Trickle Up Movement
While there is much room for true innovation to happen in the developed economies of the world, TrickleUp Design is inspired by the growing movement for designers and companies to look to the base of the economic pyramid to generate meaningful products and services that engage a new generation of consumers, while at the same time, creating value and profit. A number of companies now understand “that the traditional model of developing new products is quietly reversing course.” Many are calling it “’trickle up innovation,’ where ideas take shape in developing markets first, then work their way back to the West”. 
“Multinationals and start-ups alike can learn valuable innovation lessons by observing inventions and services that originate in emerging-markets — and then adapting them for the developed world. Some of the world’s leading thinkers and business school professors are now coming up with playbooks for corporations that are seeking such a “trickle-up” innovation strategy.”  And while business has much to gain, trickle up innovation is not just a trend to make a profit, but it is an effective means to help those living in poverty move out of poverty in a way that is financially and socially sustaining. It offers a glimpse into a new framework for an economic system that is more humane, more equitable, and ultimately more profitable in both developed and developing areas of the world.
The movement towards trickle up design is long and represents an ‘about-face’ to the trickle down theory that dominated economic thought not so long ago. In response to the current global financial crisis, leaders from developing and developed nations, businesses, designers and consumers alike are looking to new models for creating fairer, more sound means of creating, producing and transacting.
The BoP, or the Bottom of the Pyramid refers to the 4 billion people living on less than $2 per day. C.K. Prahalad began his book, The Fortune at the Bottom of the Pyramid, with the statement: “If we stop thinking of the poor as victims or as a burden and start recognizing them as resilient and creative entrepreneurs and value conscious consumers, a whole new world of opportunity will open up.” 
Most companies still fail to see the kind of opportunity that can open by engaging this massive untapped market and the new consumers that can be created as a result. Bottom of the pyramid customers have much to gain from a competitive marketplace that can offer products and services that are well designed and appropriately positioned and priced. And the companies that serve them have much profit to be made.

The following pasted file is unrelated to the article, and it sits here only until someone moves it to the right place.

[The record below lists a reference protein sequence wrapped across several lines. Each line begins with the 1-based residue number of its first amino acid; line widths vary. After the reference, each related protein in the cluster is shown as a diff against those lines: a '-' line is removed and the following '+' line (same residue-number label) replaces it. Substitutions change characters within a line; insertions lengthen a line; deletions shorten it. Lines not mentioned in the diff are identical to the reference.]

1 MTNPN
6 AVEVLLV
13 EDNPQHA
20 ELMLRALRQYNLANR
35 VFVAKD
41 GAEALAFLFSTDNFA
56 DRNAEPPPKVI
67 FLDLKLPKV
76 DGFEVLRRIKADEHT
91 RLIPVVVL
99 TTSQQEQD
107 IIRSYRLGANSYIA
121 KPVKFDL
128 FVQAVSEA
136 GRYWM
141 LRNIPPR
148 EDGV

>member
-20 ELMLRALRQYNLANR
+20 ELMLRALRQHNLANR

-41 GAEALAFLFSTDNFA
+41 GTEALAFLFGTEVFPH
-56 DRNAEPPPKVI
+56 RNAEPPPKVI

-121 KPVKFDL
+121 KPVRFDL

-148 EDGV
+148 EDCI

There are a few companies that have been at the leading edge of this trend. General Electric (GE) marketed an electrocardiograph (ECG) machine in the U.S. that was originally designed for the developing world. Aside from GE, companies like Nokia, Procter & Gamble, and Unilever are looking to trickle up innovation as a means of reaching new customers and surviving economic uncertainty in developed markets.
Our Growing Expertise
As a consultancy, TrickleUp Design is carving out a niche that focuses on assisting companies in creating products and services specifically for emerging economies and to do so in a manner that is socially, environmentally and financially sustainable. We believe this is not only the ethical way to do business but increasingly, a best practice for staying relevant in an evolving marketplace. In the future, this triple bottom line is what consumers worldwide will demand. As this unfolds, we plan to be at the cutting edge of bringing meaningful solutions to the global market. We invite you to explore the opportunities within this emerging marketplace and allow us to help you create a new product, service and/or system that will meaningfully engage the tremendous potential at the base of the economic pyramid.
1. Fitzgerald, Michael. (March, 2009). “As the World Turns.” Fast Company. Issue 133. 33-34.
2. Jana, Reena. (7 April 2009), “5 Tips for Trickle-Up Innovation from C.K. Prahalad.” BusinessWeek. retrieved 11 August 2011.
3. Prahalad, C.K. (2004). The Fortune at the Bottom of the Pyramid: Eradicating Poverty Through Profits. Upper Saddle River, NJ: Wharton School Publishing.